You are right on the money with this post. We have been in the Ridesharing space for over a year now and have over 100,000 members worldwide. Mobile is the space to be in and the technology that is out there now makes it quite viable. The key is to be platform independent because not everybody has an iPhone but the scenario you described is attainable today. We are currently working on a alpha version right now and will be releasing a mobile version of PickupPal to a group of early adopters in a matter of weeks - exciting times for sure!

Cheers - Eric
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Jan 22, 2009
How to do it without an iPhone....

Jan 22, 2009
Along the lines of using iphones for a common purpose this article was posted on Znet earlier today:

"Can the smartphone beat down violent crime?"

It's an interesting idea, but will it work?

Jan 22, 2009

I see your comment re: motorcycles and I raise you one bicycle. I cycle 12 !$%*! each way to work through the year and use absolutely no petrol. It may not be for everyone but it would be good for many.
+1 Rank Up Rank Down
Jan 22, 2009
One aspect is clearly omitted - the legal stuff.
As the drive sharers would split costs, a passenger will give money to the driver. Even though the amount would not cover the costs of petrol and car depreciation, such money would be considered as income.
So, firstly such activity would draw attention of the tax authority. Secondly (especially, I supposed, after first few casualties in a shared car), the question of taxi-driver licence would rise.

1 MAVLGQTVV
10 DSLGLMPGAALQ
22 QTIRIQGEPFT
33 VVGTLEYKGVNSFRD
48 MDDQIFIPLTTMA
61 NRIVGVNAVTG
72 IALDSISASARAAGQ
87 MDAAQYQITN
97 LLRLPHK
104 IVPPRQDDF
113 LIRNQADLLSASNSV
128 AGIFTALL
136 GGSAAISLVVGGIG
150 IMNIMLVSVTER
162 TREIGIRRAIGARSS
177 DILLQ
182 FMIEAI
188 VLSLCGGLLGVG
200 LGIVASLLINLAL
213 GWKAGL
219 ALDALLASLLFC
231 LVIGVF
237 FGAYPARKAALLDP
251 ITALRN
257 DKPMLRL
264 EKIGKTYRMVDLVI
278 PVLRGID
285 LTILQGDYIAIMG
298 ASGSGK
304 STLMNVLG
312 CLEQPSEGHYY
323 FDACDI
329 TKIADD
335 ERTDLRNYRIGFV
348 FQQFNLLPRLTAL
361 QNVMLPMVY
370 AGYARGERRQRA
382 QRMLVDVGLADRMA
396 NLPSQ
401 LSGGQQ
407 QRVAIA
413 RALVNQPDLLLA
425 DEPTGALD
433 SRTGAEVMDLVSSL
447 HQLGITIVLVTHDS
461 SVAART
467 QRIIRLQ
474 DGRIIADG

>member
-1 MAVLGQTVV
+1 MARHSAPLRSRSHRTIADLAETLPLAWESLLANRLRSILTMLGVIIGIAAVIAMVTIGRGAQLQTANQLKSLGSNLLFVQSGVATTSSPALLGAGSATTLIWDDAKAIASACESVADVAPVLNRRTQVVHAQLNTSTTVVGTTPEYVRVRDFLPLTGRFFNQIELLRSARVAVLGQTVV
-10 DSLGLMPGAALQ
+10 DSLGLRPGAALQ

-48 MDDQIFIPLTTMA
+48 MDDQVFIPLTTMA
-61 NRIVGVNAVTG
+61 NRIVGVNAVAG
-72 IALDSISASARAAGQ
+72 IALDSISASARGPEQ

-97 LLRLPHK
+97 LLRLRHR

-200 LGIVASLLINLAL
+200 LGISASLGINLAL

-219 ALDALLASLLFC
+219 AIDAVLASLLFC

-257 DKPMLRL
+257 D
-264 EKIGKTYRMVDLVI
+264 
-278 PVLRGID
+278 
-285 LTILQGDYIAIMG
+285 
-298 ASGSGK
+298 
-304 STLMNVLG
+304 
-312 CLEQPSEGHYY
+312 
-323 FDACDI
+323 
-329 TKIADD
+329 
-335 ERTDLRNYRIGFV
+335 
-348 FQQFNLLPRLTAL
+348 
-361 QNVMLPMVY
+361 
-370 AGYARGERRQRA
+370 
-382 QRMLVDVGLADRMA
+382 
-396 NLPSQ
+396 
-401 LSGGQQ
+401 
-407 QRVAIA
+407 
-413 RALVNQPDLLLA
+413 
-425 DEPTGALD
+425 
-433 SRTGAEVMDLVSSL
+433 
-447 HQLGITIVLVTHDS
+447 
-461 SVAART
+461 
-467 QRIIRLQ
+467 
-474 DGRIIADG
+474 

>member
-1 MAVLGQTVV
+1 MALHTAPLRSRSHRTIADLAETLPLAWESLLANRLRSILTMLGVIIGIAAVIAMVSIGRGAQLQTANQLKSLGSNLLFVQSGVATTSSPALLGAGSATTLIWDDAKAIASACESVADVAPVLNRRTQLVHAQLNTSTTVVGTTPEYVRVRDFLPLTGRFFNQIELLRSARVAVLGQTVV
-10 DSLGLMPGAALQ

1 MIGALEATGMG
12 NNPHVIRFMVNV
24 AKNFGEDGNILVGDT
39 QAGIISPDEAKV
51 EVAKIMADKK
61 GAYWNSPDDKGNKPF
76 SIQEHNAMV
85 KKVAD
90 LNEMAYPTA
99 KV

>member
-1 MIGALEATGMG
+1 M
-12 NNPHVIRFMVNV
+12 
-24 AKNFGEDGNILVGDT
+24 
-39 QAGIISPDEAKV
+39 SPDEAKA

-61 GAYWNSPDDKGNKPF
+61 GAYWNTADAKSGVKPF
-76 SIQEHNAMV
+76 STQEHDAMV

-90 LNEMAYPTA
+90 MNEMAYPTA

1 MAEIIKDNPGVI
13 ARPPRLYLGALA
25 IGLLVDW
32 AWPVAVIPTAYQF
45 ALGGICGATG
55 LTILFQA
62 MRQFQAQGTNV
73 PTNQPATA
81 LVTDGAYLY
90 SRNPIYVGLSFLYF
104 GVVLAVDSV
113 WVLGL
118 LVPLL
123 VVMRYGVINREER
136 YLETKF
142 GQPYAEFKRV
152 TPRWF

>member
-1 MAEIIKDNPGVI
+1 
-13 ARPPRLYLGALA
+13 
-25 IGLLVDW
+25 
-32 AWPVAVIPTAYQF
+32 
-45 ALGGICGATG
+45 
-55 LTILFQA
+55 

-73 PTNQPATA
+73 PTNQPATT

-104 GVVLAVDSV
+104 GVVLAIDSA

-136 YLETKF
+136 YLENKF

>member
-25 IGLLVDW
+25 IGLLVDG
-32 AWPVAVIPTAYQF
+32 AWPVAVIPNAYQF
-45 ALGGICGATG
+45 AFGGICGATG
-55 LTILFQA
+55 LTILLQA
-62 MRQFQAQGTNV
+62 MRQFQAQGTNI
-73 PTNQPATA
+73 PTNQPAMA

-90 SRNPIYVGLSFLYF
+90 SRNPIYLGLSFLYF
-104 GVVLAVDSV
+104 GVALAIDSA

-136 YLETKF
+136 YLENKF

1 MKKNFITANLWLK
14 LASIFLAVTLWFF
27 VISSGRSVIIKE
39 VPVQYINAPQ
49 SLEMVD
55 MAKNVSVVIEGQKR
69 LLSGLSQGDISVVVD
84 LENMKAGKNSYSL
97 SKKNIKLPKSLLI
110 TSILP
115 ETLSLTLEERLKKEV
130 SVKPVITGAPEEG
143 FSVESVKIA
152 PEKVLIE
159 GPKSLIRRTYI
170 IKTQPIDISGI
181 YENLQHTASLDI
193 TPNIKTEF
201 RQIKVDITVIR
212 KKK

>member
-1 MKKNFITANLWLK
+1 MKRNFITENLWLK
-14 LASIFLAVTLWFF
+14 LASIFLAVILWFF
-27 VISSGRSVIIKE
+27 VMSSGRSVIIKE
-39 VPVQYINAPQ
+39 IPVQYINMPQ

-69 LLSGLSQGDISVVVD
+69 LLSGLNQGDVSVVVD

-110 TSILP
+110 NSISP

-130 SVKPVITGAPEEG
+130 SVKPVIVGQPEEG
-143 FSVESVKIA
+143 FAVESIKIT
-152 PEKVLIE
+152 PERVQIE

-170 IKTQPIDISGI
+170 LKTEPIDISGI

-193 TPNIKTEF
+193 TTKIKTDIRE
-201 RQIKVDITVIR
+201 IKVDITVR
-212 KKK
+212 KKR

PS Can't wait for the promised change in cartoons. It will surely cause a stream of complaints - I like when peolple whine about free stuff.
+1 Rank Up Rank Down
Jan 22, 2009
People in developing countries are never going to buy an iPhone before a car! I'm from India and here, one of the chief modes of transport is the motorbike. Not the gas guzzling (albeit very desirable) Harleys that you have. The ones here are puny 0.1 liter machines that return between 165 to 120 !$%*! to the gallon. Though they wont break the sound barrier anytime soon, they do go faster than the 2 to 3 liter cars in city traffic.

Also, I think your idea would work even better if you could apply it to the public transport system. All you need is a device that can connect to the net, which can tell you which buses ply on your route and where they are right now. You get transportation at the cheapest with a government driver. In developed countries, throw in a wi-fi connection and you have a winner.

(You should consider having a little timer at the side to tell people when their session is going to end. Your stronger than world bank security ate up my last post - session expired before I hit post. I am presently rediscovering the joys of notepad)
Jan 21, 2009
Hi, I hope I'm wrong but without giving it too much thought, the sniff test of this utopia reeks of NP-completeness.

Just in case anyone cares, NP-complete problems are problems that can't be efficiently solved by computers because they are too complex, and they *probably* won't be solvable in the future either.
Jan 21, 2009
For it to work it needs to get past the iphone, and work on any mobile,

Otherwise it'll simply never catch on, because it'll never cover enough of the "market",
Jan 21, 2009
A couple of points
- Gasoline will have to get way more expensive before this will happen. We currently pay around $6 a gallon in Great britain and car-sharing just isn't happening here much - everyone still prefers safety and independence.